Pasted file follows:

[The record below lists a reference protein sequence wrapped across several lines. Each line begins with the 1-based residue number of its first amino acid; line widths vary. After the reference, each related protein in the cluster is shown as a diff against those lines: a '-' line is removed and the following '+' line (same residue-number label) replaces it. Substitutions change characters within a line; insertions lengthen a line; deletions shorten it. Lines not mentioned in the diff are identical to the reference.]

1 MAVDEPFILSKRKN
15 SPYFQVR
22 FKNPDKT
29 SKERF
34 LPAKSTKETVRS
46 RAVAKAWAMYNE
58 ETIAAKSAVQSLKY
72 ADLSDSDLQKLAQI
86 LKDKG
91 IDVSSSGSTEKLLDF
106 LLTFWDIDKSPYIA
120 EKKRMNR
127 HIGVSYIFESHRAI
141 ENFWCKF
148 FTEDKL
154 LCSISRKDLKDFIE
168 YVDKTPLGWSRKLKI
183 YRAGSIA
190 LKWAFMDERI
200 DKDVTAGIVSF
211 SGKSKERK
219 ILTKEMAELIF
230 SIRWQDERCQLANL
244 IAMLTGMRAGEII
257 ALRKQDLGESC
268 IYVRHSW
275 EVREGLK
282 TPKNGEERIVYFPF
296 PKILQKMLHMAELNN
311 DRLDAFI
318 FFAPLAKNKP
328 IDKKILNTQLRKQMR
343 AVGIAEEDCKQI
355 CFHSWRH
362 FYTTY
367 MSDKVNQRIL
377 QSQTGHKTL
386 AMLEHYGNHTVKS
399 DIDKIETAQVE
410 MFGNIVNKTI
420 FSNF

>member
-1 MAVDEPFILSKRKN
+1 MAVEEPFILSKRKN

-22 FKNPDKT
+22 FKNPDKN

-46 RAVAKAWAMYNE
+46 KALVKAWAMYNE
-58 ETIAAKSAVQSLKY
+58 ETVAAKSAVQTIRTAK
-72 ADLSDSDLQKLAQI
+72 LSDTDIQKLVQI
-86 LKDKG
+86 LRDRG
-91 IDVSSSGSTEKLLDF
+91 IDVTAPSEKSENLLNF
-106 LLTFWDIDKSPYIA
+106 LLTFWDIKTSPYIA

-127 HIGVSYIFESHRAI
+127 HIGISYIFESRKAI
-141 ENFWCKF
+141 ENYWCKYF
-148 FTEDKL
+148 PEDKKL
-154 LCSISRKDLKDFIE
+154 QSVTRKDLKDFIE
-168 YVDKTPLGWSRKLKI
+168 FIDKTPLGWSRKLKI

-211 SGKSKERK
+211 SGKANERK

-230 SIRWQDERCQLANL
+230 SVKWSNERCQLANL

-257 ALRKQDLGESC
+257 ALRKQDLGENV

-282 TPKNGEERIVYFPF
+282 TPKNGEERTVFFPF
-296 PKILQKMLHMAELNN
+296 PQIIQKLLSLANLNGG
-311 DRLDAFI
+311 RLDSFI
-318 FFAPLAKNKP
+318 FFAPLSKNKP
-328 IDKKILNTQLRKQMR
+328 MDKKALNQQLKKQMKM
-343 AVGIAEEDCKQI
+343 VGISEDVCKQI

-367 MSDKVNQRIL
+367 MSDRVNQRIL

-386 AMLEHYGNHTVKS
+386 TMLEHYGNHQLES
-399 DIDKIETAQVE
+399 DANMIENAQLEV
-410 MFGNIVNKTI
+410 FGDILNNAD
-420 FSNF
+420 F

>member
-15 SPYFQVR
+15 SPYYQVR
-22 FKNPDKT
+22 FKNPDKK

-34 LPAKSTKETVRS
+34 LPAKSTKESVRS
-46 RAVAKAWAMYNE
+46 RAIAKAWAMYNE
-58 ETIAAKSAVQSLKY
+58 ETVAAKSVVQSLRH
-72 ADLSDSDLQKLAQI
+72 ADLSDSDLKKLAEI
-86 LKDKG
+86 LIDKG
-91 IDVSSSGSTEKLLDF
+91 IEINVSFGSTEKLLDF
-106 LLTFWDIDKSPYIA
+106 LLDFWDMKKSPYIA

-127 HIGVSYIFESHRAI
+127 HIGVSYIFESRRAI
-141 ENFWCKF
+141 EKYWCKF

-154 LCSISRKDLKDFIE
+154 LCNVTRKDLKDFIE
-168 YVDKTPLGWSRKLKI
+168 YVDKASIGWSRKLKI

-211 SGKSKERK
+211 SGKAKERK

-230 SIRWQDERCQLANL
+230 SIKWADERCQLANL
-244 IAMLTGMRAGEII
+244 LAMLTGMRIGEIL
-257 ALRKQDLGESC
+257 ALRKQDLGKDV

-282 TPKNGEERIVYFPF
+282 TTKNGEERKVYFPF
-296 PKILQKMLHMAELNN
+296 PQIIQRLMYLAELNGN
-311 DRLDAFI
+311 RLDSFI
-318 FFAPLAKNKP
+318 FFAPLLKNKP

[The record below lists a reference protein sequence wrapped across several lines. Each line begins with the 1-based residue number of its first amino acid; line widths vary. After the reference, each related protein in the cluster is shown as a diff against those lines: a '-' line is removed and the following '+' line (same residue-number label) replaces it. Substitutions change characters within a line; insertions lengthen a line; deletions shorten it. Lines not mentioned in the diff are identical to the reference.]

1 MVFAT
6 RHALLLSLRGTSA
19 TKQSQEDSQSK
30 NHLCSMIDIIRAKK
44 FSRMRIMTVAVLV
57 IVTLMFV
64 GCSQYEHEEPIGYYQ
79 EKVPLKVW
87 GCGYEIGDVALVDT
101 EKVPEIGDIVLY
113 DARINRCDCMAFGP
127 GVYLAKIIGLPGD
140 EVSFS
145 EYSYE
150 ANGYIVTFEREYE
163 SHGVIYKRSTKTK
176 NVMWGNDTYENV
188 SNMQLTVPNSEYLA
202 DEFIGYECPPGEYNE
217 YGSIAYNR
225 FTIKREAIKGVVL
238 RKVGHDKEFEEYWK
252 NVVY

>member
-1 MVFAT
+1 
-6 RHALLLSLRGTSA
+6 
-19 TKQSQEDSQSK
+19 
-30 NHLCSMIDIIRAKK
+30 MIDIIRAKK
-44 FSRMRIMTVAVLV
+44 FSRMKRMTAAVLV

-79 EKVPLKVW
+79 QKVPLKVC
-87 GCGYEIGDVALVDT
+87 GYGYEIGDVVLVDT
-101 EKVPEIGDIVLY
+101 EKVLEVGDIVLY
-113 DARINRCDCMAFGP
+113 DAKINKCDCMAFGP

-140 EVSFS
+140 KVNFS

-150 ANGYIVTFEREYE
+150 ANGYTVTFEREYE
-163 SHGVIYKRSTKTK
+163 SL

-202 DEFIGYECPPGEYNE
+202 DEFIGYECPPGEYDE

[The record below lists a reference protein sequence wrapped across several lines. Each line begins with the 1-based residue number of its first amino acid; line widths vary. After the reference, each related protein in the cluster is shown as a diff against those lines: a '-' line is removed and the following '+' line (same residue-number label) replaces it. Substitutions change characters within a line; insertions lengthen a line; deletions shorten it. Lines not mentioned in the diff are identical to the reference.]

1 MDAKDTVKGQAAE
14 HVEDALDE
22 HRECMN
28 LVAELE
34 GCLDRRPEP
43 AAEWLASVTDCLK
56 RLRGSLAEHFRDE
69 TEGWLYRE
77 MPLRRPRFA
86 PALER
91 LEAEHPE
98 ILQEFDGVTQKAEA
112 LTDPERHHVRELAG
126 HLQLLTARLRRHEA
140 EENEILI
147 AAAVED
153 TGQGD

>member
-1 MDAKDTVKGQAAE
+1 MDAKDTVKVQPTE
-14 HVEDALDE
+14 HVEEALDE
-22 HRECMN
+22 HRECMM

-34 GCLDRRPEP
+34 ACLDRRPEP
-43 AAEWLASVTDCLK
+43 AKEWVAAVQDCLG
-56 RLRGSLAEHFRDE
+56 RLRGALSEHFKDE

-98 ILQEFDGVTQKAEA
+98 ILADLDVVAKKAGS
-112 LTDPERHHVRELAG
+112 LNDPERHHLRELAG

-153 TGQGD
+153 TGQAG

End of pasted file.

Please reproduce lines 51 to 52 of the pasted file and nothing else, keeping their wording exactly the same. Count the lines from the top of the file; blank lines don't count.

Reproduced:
+58 ETVAAKSAVQTIRTAK
-72 ADLSDSDLQKLAQI